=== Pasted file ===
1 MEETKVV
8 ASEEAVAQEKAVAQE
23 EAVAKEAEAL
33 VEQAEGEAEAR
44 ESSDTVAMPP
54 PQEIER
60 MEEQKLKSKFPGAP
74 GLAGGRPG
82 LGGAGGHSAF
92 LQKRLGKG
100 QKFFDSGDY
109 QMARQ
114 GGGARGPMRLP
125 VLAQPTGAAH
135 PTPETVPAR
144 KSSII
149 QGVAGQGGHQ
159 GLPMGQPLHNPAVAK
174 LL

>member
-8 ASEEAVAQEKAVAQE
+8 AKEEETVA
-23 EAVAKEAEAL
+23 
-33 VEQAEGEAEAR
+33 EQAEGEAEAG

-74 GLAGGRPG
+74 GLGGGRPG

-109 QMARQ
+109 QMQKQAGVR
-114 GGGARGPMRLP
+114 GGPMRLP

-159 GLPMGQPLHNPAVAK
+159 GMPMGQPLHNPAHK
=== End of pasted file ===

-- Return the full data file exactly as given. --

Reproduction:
1 MEETKVV
8 ASEEAVAQEKAVAQE
23 EAVAKEAEAL
33 VEQAEGEAEAR
44 ESSDTVAMPP
54 PQEIER
60 MEEQKLKSKFPGAP
74 GLAGGRPG
82 LGGAGGHSAF
92 LQKRLGKG
100 QKFFDSGDY
109 QMARQ
114 GGGARGPMRLP
125 VLAQPTGAAH
135 PTPETVPAR
144 KSSII
149 QGVAGQGGHQ
159 GLPMGQPLHNPAVAK
174 LL

>member
-8 ASEEAVAQEKAVAQE
+8 AKEEETVA
-23 EAVAKEAEAL
+23 
-33 VEQAEGEAEAR
+33 EQAEGEAEAG

-74 GLAGGRPG
+74 GLGGGRPG

-109 QMARQ
+109 QMQKQAGVR
-114 GGGARGPMRLP
+114 GGPMRLP

-159 GLPMGQPLHNPAVAK
+159 GMPMGQPLHNPAHK